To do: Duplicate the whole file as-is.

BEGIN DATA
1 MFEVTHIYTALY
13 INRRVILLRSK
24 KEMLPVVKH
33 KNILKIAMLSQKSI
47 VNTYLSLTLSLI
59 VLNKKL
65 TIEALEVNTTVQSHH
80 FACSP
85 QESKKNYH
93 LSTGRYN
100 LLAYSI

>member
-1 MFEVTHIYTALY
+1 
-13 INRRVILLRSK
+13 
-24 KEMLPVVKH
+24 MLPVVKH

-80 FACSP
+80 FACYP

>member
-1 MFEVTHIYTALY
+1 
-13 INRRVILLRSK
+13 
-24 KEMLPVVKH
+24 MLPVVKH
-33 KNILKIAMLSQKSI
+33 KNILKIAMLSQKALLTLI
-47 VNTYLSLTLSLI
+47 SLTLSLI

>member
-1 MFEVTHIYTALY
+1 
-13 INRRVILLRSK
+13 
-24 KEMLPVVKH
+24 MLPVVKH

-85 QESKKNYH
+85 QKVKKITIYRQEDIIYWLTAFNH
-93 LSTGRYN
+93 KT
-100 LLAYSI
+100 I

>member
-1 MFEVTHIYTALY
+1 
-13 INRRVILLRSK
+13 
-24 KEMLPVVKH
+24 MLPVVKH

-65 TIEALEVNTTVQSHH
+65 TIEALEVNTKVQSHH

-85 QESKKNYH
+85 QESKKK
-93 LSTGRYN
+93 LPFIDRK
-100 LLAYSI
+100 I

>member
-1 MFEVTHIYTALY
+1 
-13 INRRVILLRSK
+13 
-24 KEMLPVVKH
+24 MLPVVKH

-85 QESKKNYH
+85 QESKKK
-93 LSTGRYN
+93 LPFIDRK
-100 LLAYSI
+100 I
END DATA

1 MFEVTHIYTALY
13 INRRVILLRSK
24 KEMLPVVKH
33 KNILKIAMLSQKSI
47 VNTYLSLTLSLI
59 VLNKKL
65 TIEALEVNTTVQSHH
80 FACSP
85 QESKKNYH
93 LSTGRYN
100 LLAYSI

>member
-1 MFEVTHIYTALY
+1 
-13 INRRVILLRSK
+13 
-24 KEMLPVVKH
+24 MLPVVKH

-80 FACSP
+80 FACYP

>member
-1 MFEVTHIYTALY
+1 
-13 INRRVILLRSK
+13 
-24 KEMLPVVKH
+24 MLPVVKH
-33 KNILKIAMLSQKSI
+33 KNILKIAMLSQKALLTLI
-47 VNTYLSLTLSLI
+47 SLTLSLI

>member
-1 MFEVTHIYTALY
+1 
-13 INRRVILLRSK
+13 
-24 KEMLPVVKH
+24 MLPVVKH

-85 QESKKNYH
+85 QKVKKITIYRQEDIIYWLTAFNH
-93 LSTGRYN
+93 KT
-100 LLAYSI
+100 I

>member
-1 MFEVTHIYTALY
+1 
-13 INRRVILLRSK
+13 
-24 KEMLPVVKH
+24 MLPVVKH

-65 TIEALEVNTTVQSHH
+65 TIEALEVNTKVQSHH

-85 QESKKNYH
+85 QESKKK
-93 LSTGRYN
+93 LPFIDRK
-100 LLAYSI
+100 I

>member
-1 MFEVTHIYTALY
+1 
-13 INRRVILLRSK
+13 
-24 KEMLPVVKH
+24 MLPVVKH

-85 QESKKNYH
+85 QESKKK
-93 LSTGRYN
+93 LPFIDRK
-100 LLAYSI
+100 I